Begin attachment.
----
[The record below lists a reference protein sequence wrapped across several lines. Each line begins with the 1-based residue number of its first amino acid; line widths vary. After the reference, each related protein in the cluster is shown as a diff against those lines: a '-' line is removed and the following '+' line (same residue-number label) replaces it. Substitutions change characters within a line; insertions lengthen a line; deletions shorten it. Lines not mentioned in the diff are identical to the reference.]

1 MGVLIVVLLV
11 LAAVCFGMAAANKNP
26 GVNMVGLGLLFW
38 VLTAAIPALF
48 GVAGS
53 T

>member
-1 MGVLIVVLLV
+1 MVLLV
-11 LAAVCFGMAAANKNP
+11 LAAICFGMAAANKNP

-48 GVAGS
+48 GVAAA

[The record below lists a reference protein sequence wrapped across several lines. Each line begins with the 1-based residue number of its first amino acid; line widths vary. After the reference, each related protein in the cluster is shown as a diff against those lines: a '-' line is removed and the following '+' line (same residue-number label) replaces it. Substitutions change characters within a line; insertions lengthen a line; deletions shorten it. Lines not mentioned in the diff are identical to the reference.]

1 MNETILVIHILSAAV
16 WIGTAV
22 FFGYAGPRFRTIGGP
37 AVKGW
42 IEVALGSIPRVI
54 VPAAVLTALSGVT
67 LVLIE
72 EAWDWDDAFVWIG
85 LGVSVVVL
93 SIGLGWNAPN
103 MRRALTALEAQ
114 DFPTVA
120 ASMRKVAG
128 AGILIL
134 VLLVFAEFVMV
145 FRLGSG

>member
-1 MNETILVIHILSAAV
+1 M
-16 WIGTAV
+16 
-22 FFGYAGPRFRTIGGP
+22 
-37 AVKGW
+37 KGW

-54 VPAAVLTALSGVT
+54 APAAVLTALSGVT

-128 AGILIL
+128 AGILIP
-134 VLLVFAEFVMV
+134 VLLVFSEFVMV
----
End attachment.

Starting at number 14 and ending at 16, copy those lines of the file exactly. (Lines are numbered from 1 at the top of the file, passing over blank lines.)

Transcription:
+48 GVAAA

[The record below lists a reference protein sequence wrapped across several lines. Each line begins with the 1-based residue number of its first amino acid; line widths vary. After the reference, each related protein in the cluster is shown as a diff against those lines: a '-' line is removed and the following '+' line (same residue-number label) replaces it. Substitutions change characters within a line; insertions lengthen a line; deletions shorten it. Lines not mentioned in the diff are identical to the reference.]

1 MNETILVIHILSAAV